He became the Chief Minister of Kerala for the second time in 1967 as the leader of a seven-party coalition including the Muslim League. He wooed the Muslim League by promising them a district of their own, which has been seen as a highly selfish move to make for a communist. This time his tenure lasted for two and a half years, and he created a separate district called 'Malappuram' during this term as per prior agreement. Soon after becoming Chief Minister again, on 31 January 1968 he inaugurated Asia's first mechanised coir factory called Floorco in Pozhikkara, Paravur.

Namboodiripad was the Leader of Opposition in the Kerala Legislative Assembly from 1960 to 1964 and again from 1970 to 1977. His vision of decentralisation of power and resources (People's Plan) and the Kerala Literacy Movement influenced Kerala society. He authored several books in English and Malayalam. Chintha Publication, Kerala has published all his books under the title, "E M S Sanchika". He also was well-known as a journalist.

Sino-Indian war and split in the Communist Party[edit]

During the 1962 Sino-Indian war, other parties portrayed left-wing parties as pro-China, since both were Communist. Namboodiripad stated that the left was focused on solving the border dispute through talks.[2]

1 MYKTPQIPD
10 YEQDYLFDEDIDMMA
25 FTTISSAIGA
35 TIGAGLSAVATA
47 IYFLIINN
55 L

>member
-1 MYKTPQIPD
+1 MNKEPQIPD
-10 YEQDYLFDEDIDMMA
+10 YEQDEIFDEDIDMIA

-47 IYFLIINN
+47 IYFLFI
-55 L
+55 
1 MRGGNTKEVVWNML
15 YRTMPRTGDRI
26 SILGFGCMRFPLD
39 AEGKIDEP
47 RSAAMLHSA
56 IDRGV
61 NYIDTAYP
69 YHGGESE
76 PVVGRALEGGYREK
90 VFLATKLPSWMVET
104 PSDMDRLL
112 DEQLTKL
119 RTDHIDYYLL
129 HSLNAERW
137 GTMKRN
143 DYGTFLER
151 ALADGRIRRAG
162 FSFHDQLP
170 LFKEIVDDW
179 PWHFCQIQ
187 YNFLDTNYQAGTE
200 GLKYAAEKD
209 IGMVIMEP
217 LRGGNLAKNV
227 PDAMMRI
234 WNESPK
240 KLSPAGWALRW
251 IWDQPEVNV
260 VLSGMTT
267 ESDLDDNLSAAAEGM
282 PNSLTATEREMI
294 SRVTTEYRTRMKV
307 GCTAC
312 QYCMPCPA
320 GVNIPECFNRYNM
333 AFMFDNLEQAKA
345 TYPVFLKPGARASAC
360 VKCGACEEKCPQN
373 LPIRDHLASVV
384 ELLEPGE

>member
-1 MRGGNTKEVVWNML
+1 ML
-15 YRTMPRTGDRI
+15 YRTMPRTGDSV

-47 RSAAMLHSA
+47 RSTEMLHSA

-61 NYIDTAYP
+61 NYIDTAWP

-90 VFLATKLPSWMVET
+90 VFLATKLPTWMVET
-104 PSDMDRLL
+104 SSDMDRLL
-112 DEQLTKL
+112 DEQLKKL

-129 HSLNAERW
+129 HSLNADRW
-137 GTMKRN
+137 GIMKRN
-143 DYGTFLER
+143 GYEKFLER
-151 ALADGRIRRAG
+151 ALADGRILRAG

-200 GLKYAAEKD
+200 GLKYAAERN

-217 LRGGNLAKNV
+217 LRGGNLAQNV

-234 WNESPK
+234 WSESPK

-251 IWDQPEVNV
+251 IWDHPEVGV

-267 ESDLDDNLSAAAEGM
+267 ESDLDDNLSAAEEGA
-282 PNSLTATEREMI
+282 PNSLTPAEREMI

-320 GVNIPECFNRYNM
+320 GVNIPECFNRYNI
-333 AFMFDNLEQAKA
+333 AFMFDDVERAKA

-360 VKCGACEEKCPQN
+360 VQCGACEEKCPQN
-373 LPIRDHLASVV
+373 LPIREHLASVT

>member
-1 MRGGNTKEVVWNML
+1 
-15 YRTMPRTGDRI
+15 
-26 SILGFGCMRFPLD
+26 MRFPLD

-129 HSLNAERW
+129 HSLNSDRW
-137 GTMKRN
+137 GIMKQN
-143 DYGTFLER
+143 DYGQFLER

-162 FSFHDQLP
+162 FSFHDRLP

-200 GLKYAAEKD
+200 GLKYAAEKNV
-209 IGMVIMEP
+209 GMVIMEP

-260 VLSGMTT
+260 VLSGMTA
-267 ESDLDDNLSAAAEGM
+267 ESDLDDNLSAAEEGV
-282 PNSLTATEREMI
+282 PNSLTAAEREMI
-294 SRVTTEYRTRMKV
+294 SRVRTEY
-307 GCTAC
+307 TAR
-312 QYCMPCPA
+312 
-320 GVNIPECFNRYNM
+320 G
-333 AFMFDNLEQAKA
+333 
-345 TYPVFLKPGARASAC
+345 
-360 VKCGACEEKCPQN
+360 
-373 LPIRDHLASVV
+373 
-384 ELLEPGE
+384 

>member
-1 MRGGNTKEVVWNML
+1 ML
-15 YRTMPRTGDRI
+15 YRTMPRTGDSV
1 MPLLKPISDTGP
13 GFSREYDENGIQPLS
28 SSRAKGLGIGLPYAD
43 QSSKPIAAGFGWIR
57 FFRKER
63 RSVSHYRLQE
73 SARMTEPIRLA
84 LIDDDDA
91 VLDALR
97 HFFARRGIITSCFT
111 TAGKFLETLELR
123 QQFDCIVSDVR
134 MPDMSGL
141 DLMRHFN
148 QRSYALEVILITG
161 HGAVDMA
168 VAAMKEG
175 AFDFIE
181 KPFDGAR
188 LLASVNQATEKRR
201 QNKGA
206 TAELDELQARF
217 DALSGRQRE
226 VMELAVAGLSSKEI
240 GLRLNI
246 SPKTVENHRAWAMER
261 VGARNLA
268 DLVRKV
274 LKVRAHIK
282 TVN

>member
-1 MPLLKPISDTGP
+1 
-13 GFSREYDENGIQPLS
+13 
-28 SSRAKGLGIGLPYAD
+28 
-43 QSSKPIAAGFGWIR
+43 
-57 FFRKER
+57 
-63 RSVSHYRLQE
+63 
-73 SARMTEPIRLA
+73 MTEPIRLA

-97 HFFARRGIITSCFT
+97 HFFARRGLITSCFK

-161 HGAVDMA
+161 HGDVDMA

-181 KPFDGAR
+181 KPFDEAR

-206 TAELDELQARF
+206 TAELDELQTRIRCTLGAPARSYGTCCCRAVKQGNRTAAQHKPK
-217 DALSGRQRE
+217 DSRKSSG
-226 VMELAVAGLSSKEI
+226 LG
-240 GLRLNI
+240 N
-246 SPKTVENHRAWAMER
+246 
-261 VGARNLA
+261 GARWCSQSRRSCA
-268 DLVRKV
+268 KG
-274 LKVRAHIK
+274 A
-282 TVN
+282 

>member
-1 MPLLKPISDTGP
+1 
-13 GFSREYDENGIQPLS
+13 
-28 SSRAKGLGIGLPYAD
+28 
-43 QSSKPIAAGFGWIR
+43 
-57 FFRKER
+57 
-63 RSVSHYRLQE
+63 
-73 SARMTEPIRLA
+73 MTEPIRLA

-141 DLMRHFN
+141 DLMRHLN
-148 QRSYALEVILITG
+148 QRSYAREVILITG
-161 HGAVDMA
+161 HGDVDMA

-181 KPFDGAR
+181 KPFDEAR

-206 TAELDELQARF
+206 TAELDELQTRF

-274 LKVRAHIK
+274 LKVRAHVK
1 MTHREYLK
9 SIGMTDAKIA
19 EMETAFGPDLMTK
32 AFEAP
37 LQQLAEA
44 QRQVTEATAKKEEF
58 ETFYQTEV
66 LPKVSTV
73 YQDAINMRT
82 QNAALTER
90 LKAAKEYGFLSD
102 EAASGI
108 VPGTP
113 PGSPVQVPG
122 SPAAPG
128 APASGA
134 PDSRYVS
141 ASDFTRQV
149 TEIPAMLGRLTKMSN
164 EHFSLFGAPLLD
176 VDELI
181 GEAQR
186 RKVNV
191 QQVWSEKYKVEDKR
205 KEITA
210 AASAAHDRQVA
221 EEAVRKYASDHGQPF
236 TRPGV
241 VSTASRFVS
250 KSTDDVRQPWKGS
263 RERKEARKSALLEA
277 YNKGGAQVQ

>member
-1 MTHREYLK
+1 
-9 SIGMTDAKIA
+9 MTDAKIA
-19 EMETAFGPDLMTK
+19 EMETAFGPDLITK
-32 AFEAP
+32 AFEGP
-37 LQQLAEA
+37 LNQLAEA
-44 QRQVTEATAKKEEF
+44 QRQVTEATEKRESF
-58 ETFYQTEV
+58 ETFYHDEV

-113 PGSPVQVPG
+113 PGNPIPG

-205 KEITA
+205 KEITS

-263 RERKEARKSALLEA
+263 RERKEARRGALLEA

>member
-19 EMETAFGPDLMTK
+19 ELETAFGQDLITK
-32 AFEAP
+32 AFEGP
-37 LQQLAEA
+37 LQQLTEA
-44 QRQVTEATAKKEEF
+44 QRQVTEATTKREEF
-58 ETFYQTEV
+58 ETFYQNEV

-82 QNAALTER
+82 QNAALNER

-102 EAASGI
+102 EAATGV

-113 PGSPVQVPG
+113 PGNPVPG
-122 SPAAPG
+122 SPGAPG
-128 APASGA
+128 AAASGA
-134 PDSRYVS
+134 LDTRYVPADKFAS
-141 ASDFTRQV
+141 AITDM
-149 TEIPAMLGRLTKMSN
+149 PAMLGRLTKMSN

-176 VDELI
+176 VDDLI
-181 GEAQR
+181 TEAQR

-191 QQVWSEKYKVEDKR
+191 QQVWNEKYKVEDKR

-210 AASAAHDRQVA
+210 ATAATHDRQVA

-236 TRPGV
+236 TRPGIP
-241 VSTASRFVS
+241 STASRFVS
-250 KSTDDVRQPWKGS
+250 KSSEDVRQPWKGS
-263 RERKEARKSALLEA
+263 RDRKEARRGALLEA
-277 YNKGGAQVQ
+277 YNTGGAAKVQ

Association with Progressive Movement for Arts and Letters[edit]

Namboodiripad, Kesari Balakrishna Pillai, Joseph Mundassery, M. P. Paul and K. Damodaran were architects of "Jeevat Sahitya Prastanam", renamed Purogamana Sahitya Prastanam (Progressive Association for Arts and Letters). Though the party considered Kesari one of the visionaries of the Progressive Movement for Arts and Letters in Kerala, serious differences of opinion emerged between full-time Communist Party activists and other personalities, namely Kesari and Mundassery. In this context, Namboodiripad famously accused Kesari of being a "Petit-Bourgeois intellectual", an appellation he retracted. Namboodiripad also acknowledged some of the earlier misconceptions of the Communist Party with respect to the Progressive Literature and Arts Movement. This debate is known as "Rupa Bhadrata Vivadam", an important milestone in the growth of Modern Malayalam Literature.

Death[edit]

The E.M.S. Memorial Co-operative Hospital in Perinthalmanna

Namboodiripad died on 19 March 1998. He was married to Arya Antharjanam and had two sons and two daughters.

Bibliography[edit]

References[edit]

  1. ^ Singh, Kuldip (2 April 1998). "Obituary: E. M. S. Namboodiripad". The Independent. Retrieved June 2013.